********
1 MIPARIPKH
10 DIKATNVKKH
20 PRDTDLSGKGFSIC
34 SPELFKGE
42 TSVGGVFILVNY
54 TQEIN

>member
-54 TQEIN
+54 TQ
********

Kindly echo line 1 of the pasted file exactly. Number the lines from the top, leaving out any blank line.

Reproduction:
1 MIPARIPKH